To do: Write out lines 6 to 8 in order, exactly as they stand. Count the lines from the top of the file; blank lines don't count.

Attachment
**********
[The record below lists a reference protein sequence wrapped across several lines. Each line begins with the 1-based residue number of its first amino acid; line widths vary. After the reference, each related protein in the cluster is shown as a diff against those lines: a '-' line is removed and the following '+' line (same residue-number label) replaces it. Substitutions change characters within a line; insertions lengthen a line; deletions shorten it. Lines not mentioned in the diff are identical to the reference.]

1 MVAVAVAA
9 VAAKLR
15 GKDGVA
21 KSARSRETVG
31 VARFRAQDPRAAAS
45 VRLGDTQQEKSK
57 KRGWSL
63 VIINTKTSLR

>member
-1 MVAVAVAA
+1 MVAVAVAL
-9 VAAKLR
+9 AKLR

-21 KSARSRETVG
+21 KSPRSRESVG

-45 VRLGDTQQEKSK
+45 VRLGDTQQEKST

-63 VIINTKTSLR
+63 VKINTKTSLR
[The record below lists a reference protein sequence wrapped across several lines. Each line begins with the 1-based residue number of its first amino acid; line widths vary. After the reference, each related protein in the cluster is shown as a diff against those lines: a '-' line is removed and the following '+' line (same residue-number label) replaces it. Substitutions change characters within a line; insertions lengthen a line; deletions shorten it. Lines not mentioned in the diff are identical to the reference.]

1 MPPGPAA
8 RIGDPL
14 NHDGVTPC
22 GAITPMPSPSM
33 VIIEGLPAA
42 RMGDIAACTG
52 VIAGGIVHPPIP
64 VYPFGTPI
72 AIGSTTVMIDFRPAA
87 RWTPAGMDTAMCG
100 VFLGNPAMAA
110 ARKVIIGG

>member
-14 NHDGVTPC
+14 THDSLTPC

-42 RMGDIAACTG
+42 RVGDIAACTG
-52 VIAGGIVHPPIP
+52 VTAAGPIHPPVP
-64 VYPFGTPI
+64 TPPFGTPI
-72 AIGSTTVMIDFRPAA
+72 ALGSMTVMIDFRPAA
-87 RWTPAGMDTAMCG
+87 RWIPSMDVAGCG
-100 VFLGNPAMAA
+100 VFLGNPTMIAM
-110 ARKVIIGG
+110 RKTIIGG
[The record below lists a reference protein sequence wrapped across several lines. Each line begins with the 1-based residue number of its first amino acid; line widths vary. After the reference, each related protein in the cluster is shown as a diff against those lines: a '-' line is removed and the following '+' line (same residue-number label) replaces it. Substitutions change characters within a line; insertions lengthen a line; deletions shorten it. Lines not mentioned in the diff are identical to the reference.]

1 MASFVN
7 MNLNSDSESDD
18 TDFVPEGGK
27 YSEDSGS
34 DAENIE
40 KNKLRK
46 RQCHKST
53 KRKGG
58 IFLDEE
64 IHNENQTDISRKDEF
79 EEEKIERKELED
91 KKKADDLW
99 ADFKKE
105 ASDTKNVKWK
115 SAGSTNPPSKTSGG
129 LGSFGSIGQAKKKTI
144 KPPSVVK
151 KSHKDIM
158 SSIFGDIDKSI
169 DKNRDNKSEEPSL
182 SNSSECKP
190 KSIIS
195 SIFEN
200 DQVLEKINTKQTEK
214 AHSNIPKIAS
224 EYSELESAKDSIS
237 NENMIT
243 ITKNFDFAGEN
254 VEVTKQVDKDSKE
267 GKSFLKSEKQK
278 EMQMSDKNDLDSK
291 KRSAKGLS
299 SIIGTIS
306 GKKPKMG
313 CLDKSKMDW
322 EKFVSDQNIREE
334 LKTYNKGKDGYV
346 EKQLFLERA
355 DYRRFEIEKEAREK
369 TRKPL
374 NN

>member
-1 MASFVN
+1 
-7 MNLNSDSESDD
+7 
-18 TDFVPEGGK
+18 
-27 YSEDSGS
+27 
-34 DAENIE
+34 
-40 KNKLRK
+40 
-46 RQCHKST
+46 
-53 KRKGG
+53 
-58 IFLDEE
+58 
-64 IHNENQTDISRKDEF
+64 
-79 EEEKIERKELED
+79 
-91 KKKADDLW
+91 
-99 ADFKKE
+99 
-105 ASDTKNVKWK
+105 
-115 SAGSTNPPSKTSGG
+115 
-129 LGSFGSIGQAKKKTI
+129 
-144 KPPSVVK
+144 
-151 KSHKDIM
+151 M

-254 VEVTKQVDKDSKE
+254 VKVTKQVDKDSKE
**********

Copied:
31 VARFRAQDPRAAAS
45 VRLGDTQQEKSK
57 KRGWSL